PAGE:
What’s Been Happening in the Past Few Years
Over the past several years, the United States has been on the forefront of an energy boom. By tapping into our own natural resources like crude oil and natural gas, the U.S. has gone from an importer to an exporter and has created jobs along the way. Here’s just a brief summary of what we’ve accomplished so far:
While oil production in the U.S. has been on the rise since 2009, it has increased by more than one-third in just the past two years. Around the beginning of the recession, we were producing around 5,000 barrels of oil per day and today, that’s jumped to over 9,000. This oil production increase means we’re well on our way to breaking the record of 9,637 barrels of oil per day, which was what the U.S. was producing in 1970.
Natural Gas Production
Like oil production, the U.S.’s natural gas production has also boomed since 2009. Today, more than 50% of our new wells in production produce both oil and natural gas. We generate around one-fifth of the globe’s natural gas, making us the largest natural gas producer in the world, and while federal forecasts predict a slow in oil production by 2020, they predict a 56% increase in natural gas production by 2040.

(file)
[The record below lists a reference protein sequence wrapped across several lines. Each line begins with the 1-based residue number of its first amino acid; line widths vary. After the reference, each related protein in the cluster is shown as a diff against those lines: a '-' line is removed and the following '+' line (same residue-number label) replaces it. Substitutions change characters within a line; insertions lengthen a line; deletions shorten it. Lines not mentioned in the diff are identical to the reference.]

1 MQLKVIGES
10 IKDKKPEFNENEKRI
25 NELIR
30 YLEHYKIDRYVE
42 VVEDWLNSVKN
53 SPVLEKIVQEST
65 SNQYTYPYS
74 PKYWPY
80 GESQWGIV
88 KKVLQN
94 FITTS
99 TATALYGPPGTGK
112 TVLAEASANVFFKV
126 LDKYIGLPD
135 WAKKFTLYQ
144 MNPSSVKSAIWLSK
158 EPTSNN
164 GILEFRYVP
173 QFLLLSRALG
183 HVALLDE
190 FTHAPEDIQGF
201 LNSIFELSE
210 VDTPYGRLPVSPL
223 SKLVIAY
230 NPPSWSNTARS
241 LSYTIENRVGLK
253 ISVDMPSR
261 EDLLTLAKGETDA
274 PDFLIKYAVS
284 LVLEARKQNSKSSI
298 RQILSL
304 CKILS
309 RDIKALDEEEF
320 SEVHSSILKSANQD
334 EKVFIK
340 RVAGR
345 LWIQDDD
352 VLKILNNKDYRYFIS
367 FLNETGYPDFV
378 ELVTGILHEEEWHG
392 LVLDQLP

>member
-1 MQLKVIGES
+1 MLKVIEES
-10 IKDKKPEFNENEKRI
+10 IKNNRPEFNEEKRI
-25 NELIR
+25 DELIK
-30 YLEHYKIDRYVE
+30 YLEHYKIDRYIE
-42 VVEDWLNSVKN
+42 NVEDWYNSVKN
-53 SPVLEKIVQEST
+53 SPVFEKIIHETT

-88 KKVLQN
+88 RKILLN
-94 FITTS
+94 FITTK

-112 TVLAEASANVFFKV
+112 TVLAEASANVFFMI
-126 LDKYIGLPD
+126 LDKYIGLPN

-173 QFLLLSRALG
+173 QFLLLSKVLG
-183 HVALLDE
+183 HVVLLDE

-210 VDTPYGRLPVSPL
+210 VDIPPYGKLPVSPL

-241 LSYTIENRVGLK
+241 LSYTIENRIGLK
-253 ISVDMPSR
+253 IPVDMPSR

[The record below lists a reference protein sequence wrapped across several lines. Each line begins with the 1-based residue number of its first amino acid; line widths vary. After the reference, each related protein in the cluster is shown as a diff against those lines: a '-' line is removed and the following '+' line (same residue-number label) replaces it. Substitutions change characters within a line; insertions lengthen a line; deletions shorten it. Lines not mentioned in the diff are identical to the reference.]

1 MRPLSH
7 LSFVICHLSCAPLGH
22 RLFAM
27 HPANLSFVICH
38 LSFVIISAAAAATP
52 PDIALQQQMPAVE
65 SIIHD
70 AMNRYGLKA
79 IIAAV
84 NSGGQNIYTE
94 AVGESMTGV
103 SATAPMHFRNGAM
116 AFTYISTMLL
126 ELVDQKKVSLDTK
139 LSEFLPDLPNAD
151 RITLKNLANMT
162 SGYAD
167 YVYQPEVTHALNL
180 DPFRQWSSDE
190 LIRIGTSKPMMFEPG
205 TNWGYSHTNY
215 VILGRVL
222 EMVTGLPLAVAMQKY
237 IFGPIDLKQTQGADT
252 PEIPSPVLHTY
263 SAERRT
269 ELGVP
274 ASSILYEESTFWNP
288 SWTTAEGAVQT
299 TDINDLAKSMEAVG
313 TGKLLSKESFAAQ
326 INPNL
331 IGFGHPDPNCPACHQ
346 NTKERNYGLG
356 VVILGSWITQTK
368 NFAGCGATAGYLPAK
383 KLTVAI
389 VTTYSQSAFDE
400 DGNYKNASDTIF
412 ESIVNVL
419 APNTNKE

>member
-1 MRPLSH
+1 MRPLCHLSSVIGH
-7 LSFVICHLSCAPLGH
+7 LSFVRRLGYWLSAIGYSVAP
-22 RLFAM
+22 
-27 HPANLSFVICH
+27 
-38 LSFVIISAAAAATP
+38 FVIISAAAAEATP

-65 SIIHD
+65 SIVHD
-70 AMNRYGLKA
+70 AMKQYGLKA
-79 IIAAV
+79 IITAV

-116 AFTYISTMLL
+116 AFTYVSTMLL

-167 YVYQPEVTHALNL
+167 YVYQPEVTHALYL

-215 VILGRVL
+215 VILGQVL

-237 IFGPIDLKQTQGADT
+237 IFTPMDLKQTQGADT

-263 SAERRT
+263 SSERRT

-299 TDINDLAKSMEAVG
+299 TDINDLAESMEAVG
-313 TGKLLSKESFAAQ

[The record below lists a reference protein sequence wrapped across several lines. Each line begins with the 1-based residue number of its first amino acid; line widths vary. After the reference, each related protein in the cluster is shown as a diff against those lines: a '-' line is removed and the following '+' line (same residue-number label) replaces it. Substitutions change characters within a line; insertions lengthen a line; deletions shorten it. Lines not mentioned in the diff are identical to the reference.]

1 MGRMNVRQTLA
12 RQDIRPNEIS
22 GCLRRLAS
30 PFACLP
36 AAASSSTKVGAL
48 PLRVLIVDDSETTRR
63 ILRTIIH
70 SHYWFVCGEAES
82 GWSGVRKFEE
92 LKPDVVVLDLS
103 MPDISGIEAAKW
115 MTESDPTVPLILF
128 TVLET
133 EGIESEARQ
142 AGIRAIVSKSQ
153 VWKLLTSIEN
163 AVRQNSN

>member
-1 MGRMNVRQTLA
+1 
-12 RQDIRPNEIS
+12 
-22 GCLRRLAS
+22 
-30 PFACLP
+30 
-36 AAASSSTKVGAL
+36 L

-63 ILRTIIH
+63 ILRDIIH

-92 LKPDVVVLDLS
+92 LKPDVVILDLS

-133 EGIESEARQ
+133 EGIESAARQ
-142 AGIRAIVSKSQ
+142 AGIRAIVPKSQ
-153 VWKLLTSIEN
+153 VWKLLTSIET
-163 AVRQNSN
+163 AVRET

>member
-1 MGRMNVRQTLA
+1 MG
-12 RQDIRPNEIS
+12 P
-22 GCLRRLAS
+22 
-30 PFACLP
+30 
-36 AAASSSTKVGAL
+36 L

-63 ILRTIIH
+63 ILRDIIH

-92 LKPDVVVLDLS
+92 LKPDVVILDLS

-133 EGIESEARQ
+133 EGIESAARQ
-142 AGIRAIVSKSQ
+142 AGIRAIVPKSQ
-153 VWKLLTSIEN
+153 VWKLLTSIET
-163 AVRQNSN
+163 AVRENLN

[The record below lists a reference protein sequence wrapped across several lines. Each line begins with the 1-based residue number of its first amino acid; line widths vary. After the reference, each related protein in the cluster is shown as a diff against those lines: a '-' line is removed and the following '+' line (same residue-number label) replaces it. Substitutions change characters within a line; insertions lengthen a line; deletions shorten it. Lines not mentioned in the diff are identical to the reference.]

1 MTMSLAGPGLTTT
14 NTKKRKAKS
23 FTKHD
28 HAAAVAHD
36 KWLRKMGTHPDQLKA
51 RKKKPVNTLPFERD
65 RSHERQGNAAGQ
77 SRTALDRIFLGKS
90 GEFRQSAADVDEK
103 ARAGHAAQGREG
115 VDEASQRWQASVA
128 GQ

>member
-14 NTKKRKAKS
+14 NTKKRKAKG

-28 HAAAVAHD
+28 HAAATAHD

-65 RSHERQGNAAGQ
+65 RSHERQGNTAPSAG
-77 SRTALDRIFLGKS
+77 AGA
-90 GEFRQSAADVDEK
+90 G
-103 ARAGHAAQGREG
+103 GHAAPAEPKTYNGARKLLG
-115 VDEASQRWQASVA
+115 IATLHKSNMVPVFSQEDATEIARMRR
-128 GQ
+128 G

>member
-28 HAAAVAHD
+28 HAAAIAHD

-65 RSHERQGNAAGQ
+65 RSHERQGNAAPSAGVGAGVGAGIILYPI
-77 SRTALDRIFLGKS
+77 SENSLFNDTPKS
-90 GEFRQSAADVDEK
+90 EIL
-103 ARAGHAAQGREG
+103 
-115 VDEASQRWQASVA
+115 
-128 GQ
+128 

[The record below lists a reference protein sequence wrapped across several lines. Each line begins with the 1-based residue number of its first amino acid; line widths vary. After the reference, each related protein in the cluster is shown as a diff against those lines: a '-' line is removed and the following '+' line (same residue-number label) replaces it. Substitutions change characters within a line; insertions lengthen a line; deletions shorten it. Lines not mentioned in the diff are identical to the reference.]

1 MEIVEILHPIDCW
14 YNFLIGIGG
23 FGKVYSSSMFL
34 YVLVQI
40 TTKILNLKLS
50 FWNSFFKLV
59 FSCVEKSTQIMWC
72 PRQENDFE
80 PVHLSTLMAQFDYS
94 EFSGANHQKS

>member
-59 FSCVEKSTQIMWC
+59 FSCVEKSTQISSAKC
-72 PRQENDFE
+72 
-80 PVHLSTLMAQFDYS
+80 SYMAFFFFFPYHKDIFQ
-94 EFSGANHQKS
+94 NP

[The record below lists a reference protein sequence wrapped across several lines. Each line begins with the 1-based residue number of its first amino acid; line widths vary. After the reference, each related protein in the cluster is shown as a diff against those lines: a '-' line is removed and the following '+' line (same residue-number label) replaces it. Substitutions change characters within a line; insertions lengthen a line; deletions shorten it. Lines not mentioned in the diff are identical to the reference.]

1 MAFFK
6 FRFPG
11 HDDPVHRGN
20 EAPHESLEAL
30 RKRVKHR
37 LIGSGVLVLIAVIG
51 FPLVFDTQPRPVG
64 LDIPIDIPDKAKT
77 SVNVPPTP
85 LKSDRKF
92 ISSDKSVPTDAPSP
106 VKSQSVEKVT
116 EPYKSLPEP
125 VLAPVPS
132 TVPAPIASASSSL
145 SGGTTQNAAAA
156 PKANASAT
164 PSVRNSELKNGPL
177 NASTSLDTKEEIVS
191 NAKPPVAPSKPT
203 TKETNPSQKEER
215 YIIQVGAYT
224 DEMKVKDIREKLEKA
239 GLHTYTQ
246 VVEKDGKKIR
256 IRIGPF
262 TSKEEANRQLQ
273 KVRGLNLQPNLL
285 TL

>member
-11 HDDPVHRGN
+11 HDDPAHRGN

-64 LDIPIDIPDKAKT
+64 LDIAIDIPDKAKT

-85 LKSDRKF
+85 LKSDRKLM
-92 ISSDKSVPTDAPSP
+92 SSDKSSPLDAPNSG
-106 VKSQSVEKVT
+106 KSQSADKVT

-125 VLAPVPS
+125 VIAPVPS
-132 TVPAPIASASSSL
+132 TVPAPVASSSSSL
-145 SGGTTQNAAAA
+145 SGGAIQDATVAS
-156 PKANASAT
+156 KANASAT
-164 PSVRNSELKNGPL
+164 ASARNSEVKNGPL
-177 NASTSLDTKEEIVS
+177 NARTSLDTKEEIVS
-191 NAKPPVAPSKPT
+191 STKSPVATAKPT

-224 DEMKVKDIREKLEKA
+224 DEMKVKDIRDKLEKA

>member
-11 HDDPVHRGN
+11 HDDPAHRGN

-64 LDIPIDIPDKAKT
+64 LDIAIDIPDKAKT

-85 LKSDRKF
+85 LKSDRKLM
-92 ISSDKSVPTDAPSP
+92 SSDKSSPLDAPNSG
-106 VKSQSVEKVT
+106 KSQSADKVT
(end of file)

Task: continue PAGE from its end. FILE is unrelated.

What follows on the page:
In 2014, U.S. crude exports reached their highest level since 1980. In 1980, we exported around 287,000 barrels of crude oil per day. Since that year, our exports slowly declined and bottomed out at 9,000 barrels per day in 2002. Since then, our exports have been climbing and in 2014, we reached a total of 346,000 barrels per day – the highest level ever.
We’ve also upped our natural gas exports. Since the 1980s, natural gas exports never reached over 78,000 barrels per day. (They were often around the 40,000-50,000 mark.) But beginning in 2008, exports started to soar and reached a peak of 707,000 barrels per day in 2014.
Imports of both oil and natural gas have fallen in the past six years; oil imports have decreased by more than 40% while natural gas imports have decreased by nearly 60%.